The Real History of Rock and Roll

The popular genre of music that is believed to have originated during the 1940s and 50s in the United States, Rock and Roll or rock ‘n roll is known to have evolved from musical styles like boogie woogie, jazz, jump blues, country music and gospel. The elements that turned into this music style could be heard in records dating to the 1920s but the genre did not get its recognition until the 50s. Let us learn something about the history of this music genre and try to understand who actually invented it.

What is Rock and Roll?

It is a style of music that originated in the 1950s in the United States before evolving into an international style named ‘rock music’ in the 1960s. The earliest form of this music style involved the use of saxophone or piano as the main instrument but they were later replaced by guitar in late 50s. The classic version of this music is played with one or two guitars and drum kit.

Rock and roll was more than just a music style as seen on television, magazines and movies and influenced language, fashion and lifestyle. It evolved into other genres and often used interchangeably with rock music. The phrase was originally used to describe a ship’s movement in the ocean. A lot of swing, blues and gospel recordings started using this term until it was used more commonly in the 1940s for recordings that aimed at black audience.

It was in 1934 that a song by Boswell Sisters was named ‘Rock and Roll’. A Billboard magazine columnist started using this term in 1942 to talk about upbeat recordings. Finally, ‘Rock and Roll Inn’ was established as a music venue in New Jersey in 1943. A disc jockey named Alan Freed began making this term popular by using it to describe a music style.

Origins of Rock and Roll

The origin of this music genre is a matter of debate for historians and commentators. However, it is agreed that it originated from the Southern part of the United States that produced a large number of rock and roll acts out of meetings held to merge the African music culture with European instrumentation. Adding to this were other factors like African-American music styles like swing and jazz adopted by whites, development and popularity of gramophone record and radio stations that shared different forms of music to both white and black.

The direct roots of this music genre lie in the country music and rhythm and blues of the 40s and 50s. A truck driver from Mississippi recorded a record ‘That’s All Right’ in 1954 in Memphis which is claimed to be the first rock and roll record. Another musician named Ike Turner recorded ‘Rocket 88’ in 1951 which has been known to be the first rock and roll record. According to some other sources, the Michigan born artist named Bill Haley holds the fame for giving the first rock and roll record ‘Crazy, Man Crazy’ that hit the billboards charts in 1953. Another artist Fats Domino started playing in the bars of New Orleans at the age of 14. He mixed the guitars, bass and saxophone to come up with his brand of rock and roll. He recorded ‘The Fat Man’ in 1949 that sold a million copies in 2 years making it the first to do so.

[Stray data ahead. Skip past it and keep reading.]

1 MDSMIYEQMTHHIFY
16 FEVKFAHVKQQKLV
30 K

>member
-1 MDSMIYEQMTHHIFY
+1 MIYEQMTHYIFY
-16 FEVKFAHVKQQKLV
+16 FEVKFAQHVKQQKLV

Impact of Rock and Roll

Though popular as a music style, rock and roll influenced attitudes, fashion, lifestyle and even languages. It is also known to have contributed to the civil rights movement as white Americans as well as African-American enjoyed this form of music. A number of early songs in this genre talked about clothing, dating, school and cars. The lyrics depicted events that most people could relate to their own experiences. Rock and roll songs also started talking about some taboo topics like sex. The music style began breaking the limitations and expressing feelings that people wanted to express but did not. It almost led to an awakening in the youth of America.

Rock and roll is known to be a music genre that defined the teenager group of age. It is associated with the emergence of teenage culture among the baby boomers who adopted this music as a part of their leisure and culture. Right from its beginning to the 60s, the music genre inspired new dance styles. Teens found that the rhythm suited the revival of the dance used at gym, home, parties and church. The youth started watching the dance television shows to stay on the top of the latest fashion and dance trends.